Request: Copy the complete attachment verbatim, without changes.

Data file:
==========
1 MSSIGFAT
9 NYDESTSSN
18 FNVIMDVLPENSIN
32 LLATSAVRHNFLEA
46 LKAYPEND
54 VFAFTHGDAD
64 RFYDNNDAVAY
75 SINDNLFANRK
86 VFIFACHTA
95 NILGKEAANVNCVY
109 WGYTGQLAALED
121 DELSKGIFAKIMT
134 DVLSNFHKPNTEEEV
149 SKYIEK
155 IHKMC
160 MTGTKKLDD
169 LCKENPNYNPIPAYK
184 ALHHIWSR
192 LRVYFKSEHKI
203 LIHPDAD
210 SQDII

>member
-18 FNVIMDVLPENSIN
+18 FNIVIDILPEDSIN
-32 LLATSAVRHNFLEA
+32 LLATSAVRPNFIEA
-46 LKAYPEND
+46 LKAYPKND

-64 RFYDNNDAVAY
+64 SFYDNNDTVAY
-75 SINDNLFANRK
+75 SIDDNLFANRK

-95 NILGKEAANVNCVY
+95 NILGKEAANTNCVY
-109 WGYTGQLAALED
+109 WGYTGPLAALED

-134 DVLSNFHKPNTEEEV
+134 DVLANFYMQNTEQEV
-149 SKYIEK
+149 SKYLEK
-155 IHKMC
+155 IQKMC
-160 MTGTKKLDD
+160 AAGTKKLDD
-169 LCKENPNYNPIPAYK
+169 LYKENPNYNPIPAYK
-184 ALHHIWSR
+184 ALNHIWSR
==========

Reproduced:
1 MSSIGFAT
9 NYDESTSSN
18 FNVIMDVLPENSIN
32 LLATSAVRHNFLEA
46 LKAYPEND
54 VFAFTHGDAD
64 RFYDNNDAVAY
75 SINDNLFANRK
86 VFIFACHTA
95 NILGKEAANVNCVY
109 WGYTGQLAALED
121 DELSKGIFAKIMT
134 DVLSNFHKPNTEEEV
149 SKYIEK
155 IHKMC
160 MTGTKKLDD
169 LCKENPNYNPIPAYK
184 ALHHIWSR
192 LRVYFKSEHKI
203 LIHPDAD
210 SQDII

>member
-18 FNVIMDVLPENSIN
+18 FNIVIDILPEDSIN
-32 LLATSAVRHNFLEA
+32 LLATSAVRPNFIEA
-46 LKAYPEND
+46 LKAYPKND

-64 RFYDNNDAVAY
+64 SFYDNNDTVAY
-75 SINDNLFANRK
+75 SIDDNLFANRK

-95 NILGKEAANVNCVY
+95 NILGKEAANTNCVY
-109 WGYTGQLAALED
+109 WGYTGPLAALED

-134 DVLSNFHKPNTEEEV
+134 DVLANFYMQNTEQEV
-149 SKYIEK
+149 SKYLEK
-155 IHKMC
+155 IQKMC
-160 MTGTKKLDD
+160 AAGTKKLDD
-169 LCKENPNYNPIPAYK
+169 LYKENPNYNPIPAYK
-184 ALHHIWSR
+184 ALNHIWSR